Percy Bysshe Shelley, The Triumph of Life

Mark Sandy (University of Durham)
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At Casa Magni in Lerici, in early summer 1822, Shelley started composition of his final major poem,

The Triumph of Life

, fashioned after Dante's

Divine Comedy

and Petrarch's

Trionfi

. Written in

terza rima

Shelley's last work was never completed, as he was accidental drowned, along with Edward Williams, in a squall on 8 July, during their return voyage from Leghorn. Stressing the significance of this poetical fragment, Mary Shelley included the first published version of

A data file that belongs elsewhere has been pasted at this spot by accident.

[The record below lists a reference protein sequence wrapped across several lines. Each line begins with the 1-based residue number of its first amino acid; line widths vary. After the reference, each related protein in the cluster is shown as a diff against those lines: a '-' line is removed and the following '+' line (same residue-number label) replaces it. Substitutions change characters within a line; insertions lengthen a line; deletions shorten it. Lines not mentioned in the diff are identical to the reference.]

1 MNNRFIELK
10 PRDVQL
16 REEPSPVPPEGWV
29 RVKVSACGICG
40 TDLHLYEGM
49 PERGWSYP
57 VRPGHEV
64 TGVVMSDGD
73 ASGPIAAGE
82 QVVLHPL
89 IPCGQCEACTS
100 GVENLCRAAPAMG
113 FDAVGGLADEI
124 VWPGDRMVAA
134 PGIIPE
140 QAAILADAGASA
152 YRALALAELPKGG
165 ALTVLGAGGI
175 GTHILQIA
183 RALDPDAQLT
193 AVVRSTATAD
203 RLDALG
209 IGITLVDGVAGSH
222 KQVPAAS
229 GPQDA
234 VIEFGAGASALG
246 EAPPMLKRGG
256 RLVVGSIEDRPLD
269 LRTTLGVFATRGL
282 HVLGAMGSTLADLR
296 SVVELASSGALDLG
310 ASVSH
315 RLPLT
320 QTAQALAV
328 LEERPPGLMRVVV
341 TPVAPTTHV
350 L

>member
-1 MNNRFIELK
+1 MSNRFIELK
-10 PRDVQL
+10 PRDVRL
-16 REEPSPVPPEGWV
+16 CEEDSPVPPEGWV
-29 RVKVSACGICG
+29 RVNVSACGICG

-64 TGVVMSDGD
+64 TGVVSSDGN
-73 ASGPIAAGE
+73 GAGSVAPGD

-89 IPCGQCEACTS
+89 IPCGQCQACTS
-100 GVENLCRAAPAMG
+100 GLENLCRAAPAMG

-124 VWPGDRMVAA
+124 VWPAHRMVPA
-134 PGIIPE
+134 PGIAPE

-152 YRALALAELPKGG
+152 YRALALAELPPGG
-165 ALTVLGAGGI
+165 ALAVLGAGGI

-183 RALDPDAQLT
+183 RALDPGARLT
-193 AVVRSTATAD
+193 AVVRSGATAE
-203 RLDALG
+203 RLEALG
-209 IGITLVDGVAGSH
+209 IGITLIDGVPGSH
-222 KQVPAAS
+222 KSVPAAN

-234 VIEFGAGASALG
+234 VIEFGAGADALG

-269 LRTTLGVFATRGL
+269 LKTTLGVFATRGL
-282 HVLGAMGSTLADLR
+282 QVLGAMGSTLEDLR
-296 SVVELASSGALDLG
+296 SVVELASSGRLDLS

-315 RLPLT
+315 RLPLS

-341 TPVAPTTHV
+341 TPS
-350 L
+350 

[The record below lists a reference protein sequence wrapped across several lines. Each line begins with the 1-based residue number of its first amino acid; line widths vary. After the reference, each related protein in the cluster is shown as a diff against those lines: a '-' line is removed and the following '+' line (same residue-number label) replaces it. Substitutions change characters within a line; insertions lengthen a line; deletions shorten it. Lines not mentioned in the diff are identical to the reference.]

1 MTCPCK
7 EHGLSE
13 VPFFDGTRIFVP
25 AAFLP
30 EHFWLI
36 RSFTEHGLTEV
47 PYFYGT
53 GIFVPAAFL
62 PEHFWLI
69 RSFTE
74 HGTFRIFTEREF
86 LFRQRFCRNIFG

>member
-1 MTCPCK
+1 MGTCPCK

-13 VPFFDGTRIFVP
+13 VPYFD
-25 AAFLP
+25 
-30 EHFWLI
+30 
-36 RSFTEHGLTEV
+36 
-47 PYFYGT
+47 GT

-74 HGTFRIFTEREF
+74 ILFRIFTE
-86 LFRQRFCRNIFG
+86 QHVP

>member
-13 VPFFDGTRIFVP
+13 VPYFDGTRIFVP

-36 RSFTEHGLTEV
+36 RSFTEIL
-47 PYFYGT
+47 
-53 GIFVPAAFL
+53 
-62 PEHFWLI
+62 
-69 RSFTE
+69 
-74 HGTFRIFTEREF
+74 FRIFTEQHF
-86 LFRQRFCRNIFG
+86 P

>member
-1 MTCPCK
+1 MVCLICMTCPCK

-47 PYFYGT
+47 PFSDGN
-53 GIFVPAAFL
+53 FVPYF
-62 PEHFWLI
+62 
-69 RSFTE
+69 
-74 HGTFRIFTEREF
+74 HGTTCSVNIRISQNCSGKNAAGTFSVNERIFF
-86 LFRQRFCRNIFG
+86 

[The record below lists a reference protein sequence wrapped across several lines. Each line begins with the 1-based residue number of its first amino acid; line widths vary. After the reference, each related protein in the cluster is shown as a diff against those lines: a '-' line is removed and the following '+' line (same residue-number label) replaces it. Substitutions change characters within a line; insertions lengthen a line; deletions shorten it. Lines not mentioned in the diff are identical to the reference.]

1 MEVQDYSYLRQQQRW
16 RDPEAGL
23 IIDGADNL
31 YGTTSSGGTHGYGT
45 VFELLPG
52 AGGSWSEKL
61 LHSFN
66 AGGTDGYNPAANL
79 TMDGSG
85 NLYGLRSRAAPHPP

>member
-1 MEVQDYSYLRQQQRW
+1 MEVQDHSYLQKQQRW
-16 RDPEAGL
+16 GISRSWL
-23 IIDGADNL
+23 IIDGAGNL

The Triumph of Life

in her edition of Shelley's

Posthumous Poems

(1824).

Shelley's unfinished fragment is characterised by ontological and epistemological speculation about the nature of being and reality. Within the fragment's Dantean dream framework, these philosophical anxieties are evident in Shelley's ambivalent

1261 words

Citation: Sandy, Mark. "The Triumph of Life". The Literary Encyclopedia. First published 20 September 2002 [https://www.litencyc.com/php/sworks.php?rec=true&UID=7981, accessed 05 March 2024.]

7981 The Triumph of Life 3 Historical context notes are intended to give basic and preliminary information on a topic. In some cases they will be expanded into longer entries as the Literary Encyclopedia evolves.

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